" boundary-keepers," who in the old poor unsuspecting bunny. For this purdays had to be employed by the squatters pose, each man was provided with a semito keep the sheep from straying in far circular tin about six inches deep, with a greater numbers than at the present day, diameter of about eighteen inches. Each - a sheep-run is always divided into a tin was fitted with an overarching handle, number of sections, often several thou- passing from the centre of the diameter, sands of acres in extent, called "pad or flat side of the tin, to the centre of the docks.” The “ poisoning gang” would be circumference, or curved side. Through taken to a convenient camping-place in one this handle a strap would be rove, by of these pa ocks and there quartered, which means the tin could be slung over A well-sheltered nook would be selected the shoulder in such a way that the flat contiguous to a creek, of which there were side might rest against the bearer's left several on the run, and here the camp hip; the semicircular sbape being dewould be pitched. The four tents, for signed for convenience in carrying. Each which the poles, pegs, and all necessaries tin would hold from fifteen to twenty would be carried from camp to camp, pounds of oats – nearly half a bushel. would be set up; quantities of dry fern, Each man carried in his right hand a light reeds, creepers, or grass, as the locality stick about two feet six inches long, with might provide, would then be cut and a piece of tin bent in the shape of a spoon, spread upon the floor for bedding; and on and about the size of a teaspoon, fastened the top of this each man would spread his to one end. Thus accoutred, and with a blankets. To each tent six men were ap- tin bottle full of tea and a little bread and portioned, four of whom had to lie side by meat in a handkerchief, slung to his belt, side across the inner half; while the other for the midday meal, the rabbiter would two lay in like manner, occupying one " fall in ” after breakfast every morning at half of the outer portion.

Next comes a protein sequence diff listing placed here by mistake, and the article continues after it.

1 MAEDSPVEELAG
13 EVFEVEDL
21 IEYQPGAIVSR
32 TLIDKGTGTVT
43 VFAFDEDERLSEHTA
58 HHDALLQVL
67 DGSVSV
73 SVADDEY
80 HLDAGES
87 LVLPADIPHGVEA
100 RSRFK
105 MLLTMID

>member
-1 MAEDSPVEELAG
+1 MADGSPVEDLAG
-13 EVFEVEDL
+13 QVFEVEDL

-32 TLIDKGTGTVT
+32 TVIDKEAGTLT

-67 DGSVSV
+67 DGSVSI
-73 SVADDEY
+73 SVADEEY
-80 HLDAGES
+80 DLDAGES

eight o'clock to begin the day's work. Now, to attempt a description of the On completing one paddock, drays method by which bunny was attacked. would be sent from the home station to Let us suppose that it was planned first transport the whole of the impedimenta to to poison, say, No. I paddock. Some the camping-place in the next, and so on weeks before the war began, the bulk of from time to time. Nothing but absothe flock were turned into this paddock to lutely perpendicular cliffs, which were eat the grass close down, so that the rab. sometimes met with, was allowed to divert bits should have but little choice of food the line of march. Sometimes the men when the poisoning began. Next the would be climbing up steep mountaincamp was pitched in this No. I paddock; sides, at others picking their way gingerly, and then, the sheep having been moved at no small risk of breaking their limbs, on to the paddock next intended to be along the faces of steep sidings and cliffs ; operated upon, work was commenced in and anon they would be crossing creeks earnest. The poisoned oats were pre- or threading their way through clumps of pared at the home station, and sent out to bush (wood). At times, when a piece the rabbiters upon packhorses. At one of country had to be attacked where there time, the oats and phosphorus were boiled was very heavy tussock grass or scrub, a together in an open vessel ; but as the day or two would be given to “burning fumes were found to be injurious to the off” before laying the poison. men who superintended the operation, So much for the business of putting the cylindrical boilers with hermetical covers poison down for the rabbits. Now what were contrived revolving upon an axis. about securing the skins? For this